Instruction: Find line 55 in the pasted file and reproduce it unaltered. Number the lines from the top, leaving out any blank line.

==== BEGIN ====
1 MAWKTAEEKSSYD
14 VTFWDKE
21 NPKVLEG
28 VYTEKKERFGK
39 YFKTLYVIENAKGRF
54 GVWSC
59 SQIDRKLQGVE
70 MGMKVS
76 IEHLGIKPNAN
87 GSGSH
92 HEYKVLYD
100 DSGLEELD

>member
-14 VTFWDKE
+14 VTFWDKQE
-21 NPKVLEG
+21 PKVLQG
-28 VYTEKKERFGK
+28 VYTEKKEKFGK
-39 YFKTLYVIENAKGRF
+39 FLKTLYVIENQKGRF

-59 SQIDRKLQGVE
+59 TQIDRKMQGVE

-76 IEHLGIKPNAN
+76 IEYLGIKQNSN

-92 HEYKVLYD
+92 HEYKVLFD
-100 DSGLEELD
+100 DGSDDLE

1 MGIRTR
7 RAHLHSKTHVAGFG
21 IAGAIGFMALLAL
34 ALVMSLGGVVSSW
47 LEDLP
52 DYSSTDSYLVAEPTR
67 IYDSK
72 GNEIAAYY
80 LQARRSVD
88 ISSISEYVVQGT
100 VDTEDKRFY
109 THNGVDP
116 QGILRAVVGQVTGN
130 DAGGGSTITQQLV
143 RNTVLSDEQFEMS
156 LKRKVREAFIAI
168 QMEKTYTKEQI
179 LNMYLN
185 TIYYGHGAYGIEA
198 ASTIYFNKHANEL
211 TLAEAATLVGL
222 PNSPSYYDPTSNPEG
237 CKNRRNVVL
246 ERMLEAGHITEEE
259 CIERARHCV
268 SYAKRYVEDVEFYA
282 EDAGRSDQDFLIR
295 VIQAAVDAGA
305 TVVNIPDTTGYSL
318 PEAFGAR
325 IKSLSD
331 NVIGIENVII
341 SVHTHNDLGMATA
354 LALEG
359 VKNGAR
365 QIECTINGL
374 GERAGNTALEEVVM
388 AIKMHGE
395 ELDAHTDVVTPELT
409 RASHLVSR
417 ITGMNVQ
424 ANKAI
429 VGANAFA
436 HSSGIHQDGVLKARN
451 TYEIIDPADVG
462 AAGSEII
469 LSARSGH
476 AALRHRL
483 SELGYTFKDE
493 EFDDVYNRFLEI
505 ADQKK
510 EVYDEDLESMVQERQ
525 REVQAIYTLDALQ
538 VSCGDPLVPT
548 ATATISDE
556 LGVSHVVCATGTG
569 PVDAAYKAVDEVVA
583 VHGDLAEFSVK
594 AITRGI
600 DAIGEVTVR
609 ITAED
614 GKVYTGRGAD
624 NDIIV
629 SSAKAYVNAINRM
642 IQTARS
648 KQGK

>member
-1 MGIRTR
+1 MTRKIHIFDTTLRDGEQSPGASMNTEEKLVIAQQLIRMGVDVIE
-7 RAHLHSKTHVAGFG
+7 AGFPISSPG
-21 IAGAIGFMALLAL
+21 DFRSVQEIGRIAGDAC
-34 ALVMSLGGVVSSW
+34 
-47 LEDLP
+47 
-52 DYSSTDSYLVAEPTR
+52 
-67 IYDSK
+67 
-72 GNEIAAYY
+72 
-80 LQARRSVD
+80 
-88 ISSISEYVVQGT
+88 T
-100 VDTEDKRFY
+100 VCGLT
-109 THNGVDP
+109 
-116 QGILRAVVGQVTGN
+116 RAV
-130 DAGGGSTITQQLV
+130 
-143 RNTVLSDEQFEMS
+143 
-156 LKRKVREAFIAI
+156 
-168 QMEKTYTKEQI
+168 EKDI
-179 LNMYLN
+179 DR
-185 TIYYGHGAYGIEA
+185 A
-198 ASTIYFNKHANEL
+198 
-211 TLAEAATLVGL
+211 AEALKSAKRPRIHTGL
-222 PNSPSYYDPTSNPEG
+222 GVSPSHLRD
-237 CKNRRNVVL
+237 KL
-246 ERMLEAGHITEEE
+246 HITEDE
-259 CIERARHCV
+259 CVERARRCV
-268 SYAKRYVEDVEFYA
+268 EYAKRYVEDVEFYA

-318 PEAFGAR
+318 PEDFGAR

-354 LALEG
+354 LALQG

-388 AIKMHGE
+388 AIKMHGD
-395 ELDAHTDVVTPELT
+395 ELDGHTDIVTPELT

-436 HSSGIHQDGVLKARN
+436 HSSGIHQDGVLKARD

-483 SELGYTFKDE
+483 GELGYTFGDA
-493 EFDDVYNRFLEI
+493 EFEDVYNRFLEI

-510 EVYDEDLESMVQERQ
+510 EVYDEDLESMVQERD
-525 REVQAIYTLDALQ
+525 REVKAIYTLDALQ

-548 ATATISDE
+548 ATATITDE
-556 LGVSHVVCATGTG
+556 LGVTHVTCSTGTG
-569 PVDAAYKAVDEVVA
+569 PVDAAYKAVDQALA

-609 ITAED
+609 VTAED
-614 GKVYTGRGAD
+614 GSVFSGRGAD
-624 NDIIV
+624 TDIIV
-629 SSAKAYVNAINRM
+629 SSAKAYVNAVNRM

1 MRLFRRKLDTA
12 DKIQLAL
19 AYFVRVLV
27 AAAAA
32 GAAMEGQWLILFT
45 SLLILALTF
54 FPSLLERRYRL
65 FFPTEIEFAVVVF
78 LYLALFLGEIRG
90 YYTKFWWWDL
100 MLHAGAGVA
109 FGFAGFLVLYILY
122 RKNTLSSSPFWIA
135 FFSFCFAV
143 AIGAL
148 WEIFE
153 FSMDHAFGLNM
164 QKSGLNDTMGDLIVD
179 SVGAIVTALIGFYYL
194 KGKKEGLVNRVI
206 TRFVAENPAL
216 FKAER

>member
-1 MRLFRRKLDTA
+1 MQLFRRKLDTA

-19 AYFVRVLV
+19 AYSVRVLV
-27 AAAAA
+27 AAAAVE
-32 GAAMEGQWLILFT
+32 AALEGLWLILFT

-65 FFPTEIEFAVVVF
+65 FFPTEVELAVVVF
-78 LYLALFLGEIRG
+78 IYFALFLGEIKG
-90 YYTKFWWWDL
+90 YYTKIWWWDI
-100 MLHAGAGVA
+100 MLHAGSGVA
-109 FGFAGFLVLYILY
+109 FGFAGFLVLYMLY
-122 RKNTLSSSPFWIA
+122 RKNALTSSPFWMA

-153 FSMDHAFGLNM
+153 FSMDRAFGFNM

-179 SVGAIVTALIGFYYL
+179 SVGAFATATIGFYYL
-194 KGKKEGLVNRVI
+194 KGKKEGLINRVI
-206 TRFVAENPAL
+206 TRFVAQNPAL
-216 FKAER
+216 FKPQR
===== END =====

268 SYAKRYVEDVEFYA